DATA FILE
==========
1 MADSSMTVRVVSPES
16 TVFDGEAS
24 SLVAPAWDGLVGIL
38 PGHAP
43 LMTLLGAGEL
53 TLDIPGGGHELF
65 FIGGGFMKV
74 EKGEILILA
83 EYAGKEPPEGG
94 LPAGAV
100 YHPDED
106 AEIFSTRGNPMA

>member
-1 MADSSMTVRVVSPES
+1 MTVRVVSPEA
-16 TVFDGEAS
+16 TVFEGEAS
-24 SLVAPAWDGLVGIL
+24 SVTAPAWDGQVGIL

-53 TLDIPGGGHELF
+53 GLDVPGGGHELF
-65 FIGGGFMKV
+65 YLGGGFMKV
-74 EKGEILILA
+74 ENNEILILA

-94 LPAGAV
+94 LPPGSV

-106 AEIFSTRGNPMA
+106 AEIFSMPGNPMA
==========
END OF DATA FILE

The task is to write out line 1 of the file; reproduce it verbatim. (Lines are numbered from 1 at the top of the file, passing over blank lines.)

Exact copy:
1 MADSSMTVRVVSPES